From flowers to foster care, from motherhood to mental illness, Vanessa Diffenbaugh takes them all on and creates a very special character by the name of Victoria. She creates the perfect setting for a book about the meaning of flowers - San Francisco! The reader cries for Victoria and roots for her to succeed. She is her own worst enemy. In The Language of Flowers, Diffenbaugh keeps us in suspense until the last minute as to what Victoria's fate will be.
Mary

Finding Casey by Jo Ann Mapson (2013)

I read Finding Casey without realizing that the book is a sequel to Solomon’s Oak, but I still found the book enjoyable as a stand-alone story. I had read some of Jo Ann Mapson’s novels from the 1990s and was delighted to rediscover her work. Glory Vigil, her new husband Joseph, and their adopted daughter Juniper are settling in to their new lives in New Mexico. At 41 years old, Glory is preparing for the birth of her first child and fixing up their old home in Santa Fe. Juniper is in college and thriving, but she carries with her the burden of not knowing what happened to her sister Casey who disappeared. Mapson creates an intriguing plot, multifaceted characters, and captures the essence of Santa Fe.
Denise

Light on Snow by Anita Shreve (2004)

Really enjoyed this book! Story is told by a 30-year-old woman, recounting her life-changing experience of finding an abandoned baby in the woods when she was 12 years old. Each character is well drawn and believable. The storyline is captivating and emotional.

Check out Light on Snow by Anita Shreve today.

 
Denise

Saving CeeCee Honeycutt by Beth Hoffman (2010)

I loved this book! Beautiful writing, delightful characters, and charming setting…what more can you ask for? The story is heartwarming and sentimental without being maudlin; with a great mix of humor, warmth, and insightful pearls of wisdom.

The setting is 1960s Savannah, Georgia, and the colorful cast of characters brings to life the essence of "southern hospitality.” It’s one of those books that I didn’t want to end. I wish I had women in my life like the women in this book.

Checkout Saving CeeCee Honeycutt by Beth Hoffman
 
 
Jennifer

If You Were Here by Jen Lancaster (2011)

Do you have a mild obsession with HGTV? Not a huge fan of the Twilight craze? Then you'll probably enjoy the hilarious and often painful story of Mia and Mac and their first foray into home ownership and renovation

Mia writes Amish zombie romances for teens and shares scathing thoughts of "rival" Stephenie Meyer. She also has a deep abiding love for all things John Hughes...which proves to be her downfall. Ready to escape a crazy situation in a rental house in Chicago, Mia decides it's time to find her dream house in the suburbs. And that's when the nightmare begins.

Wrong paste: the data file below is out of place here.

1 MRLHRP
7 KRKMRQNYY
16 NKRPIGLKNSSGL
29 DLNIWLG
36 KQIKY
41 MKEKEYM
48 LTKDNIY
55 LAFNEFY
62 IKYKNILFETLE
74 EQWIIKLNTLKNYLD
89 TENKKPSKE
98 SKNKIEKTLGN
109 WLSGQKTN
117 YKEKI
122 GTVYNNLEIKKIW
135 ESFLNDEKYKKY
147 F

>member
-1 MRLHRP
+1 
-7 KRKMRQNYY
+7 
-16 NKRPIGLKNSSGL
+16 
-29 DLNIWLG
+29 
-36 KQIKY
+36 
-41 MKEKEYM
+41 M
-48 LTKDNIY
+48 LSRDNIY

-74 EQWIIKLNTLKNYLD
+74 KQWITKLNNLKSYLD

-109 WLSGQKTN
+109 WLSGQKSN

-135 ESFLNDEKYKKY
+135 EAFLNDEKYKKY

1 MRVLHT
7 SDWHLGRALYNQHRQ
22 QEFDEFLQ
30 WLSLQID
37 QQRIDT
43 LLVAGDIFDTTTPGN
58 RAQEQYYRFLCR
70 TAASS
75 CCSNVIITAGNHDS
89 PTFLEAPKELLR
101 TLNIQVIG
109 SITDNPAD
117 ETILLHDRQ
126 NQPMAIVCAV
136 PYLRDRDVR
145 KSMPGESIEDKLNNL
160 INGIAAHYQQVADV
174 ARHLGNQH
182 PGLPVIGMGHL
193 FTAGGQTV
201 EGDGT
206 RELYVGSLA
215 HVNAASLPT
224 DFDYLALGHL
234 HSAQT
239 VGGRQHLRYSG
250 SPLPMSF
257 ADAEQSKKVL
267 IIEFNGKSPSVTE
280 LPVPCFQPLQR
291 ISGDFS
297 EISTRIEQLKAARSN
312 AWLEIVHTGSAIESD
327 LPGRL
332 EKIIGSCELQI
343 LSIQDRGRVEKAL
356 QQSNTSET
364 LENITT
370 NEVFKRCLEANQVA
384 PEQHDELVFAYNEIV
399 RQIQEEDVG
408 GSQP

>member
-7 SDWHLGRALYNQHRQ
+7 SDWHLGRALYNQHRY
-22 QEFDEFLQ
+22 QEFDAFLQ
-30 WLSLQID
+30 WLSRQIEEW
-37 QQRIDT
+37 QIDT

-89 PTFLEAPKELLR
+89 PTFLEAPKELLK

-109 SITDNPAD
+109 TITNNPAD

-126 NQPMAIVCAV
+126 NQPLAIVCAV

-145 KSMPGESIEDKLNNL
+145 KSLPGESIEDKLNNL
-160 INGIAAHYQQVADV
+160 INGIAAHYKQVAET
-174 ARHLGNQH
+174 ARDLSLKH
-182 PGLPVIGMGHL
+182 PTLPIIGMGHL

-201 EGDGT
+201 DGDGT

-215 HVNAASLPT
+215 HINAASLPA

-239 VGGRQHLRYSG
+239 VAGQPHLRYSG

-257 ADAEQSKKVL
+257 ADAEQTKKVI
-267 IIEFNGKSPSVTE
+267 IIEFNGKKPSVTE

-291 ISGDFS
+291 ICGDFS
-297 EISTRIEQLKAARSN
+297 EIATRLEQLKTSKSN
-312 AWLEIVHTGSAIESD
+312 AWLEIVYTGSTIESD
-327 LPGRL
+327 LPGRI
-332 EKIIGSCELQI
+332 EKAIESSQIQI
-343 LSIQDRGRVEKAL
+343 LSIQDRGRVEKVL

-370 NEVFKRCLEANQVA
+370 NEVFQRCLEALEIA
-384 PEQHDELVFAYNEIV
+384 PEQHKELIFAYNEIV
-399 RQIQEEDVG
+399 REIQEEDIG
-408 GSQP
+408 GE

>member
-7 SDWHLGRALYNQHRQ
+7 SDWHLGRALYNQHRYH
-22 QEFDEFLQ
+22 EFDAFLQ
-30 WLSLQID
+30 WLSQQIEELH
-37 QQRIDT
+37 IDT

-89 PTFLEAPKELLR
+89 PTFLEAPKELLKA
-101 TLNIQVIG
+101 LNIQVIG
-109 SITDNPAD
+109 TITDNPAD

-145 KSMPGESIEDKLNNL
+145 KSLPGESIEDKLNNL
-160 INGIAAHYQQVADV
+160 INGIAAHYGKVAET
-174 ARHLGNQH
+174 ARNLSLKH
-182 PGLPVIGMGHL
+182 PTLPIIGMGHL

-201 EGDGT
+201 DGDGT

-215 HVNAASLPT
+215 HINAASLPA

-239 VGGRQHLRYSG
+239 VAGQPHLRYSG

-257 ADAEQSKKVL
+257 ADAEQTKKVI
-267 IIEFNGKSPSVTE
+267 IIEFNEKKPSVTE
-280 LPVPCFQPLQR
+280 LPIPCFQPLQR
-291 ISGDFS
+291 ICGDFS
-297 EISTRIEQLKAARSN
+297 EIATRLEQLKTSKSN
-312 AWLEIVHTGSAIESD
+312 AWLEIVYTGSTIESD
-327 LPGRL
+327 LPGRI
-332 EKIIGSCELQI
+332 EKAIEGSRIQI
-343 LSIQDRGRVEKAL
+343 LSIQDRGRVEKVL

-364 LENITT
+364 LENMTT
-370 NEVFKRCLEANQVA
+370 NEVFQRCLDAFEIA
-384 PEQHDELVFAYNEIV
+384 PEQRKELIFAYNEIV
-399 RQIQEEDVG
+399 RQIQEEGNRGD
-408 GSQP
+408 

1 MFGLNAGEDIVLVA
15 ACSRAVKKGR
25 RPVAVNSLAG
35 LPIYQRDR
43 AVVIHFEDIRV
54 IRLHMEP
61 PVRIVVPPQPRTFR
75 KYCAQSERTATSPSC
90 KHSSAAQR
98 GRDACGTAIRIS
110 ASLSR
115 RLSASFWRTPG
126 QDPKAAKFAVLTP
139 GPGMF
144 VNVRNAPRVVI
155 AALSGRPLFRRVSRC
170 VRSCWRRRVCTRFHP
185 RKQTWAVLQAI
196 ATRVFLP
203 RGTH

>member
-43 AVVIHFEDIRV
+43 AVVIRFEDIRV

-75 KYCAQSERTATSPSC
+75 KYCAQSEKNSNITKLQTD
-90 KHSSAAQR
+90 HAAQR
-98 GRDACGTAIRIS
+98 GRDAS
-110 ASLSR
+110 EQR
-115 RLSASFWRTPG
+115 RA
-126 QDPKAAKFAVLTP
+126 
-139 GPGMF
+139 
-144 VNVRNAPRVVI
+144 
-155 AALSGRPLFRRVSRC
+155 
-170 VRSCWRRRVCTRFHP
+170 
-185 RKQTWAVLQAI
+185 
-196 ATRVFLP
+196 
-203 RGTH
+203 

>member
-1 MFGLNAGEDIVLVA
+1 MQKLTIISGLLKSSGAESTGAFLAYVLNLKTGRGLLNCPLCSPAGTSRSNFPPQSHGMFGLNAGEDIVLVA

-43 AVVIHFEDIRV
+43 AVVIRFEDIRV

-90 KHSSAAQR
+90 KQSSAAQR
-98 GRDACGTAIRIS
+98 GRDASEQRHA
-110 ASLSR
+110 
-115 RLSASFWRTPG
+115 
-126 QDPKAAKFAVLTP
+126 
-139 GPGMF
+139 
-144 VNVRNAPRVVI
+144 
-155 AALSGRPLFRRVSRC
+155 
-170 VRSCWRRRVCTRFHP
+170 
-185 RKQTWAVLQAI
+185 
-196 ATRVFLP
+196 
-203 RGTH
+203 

Throughout the book, Lancaster makes several nods to Hughes and his trademarks. It's often laugh-out-loud funny. If You Were Here is a good beach read. And while I haven't read her memoirs, you can get an idea of her writing style by visiting her blog, Jennsylvania.

Check out If You Were Here by Jen Lancaster today.

 
IPPL Staff

Spotlight: It Takes a Woman

Sometimes it just takes a woman to get everyone going on the right path. Each of these three light romantic stories is about a young woman who moves in, shakes things up, gets every problem straightened out, and, oh yes, finds love along the way.

The Grand Sophy by Georgette Heyer (1950)
When practical and straightforward Sophy visits her London aunt after a lifetime on the Continent, she finds life in her aunt's house in constant turmoil. All the young people are involved with unsuitable matches, owe money to questionable personages, and in general, are in a constant state of disruption – until Sophy takes charge.

A Song for Summer by Eva Ibbotson (1998)
Young Englishwoman Ellen Carr has always dreamed of living in Austria and cooking wonderful Viennese food. She has her chance when she gets a job as housemother at an alternative school on the outskirts of Vienna. But what an alternative! The children are running wild and the teachers are all eccentric misfits. It is the late 1930s and the world is about to fall apart. Well, Ellen can't do much about that, but she can set everyone else in ship shape order.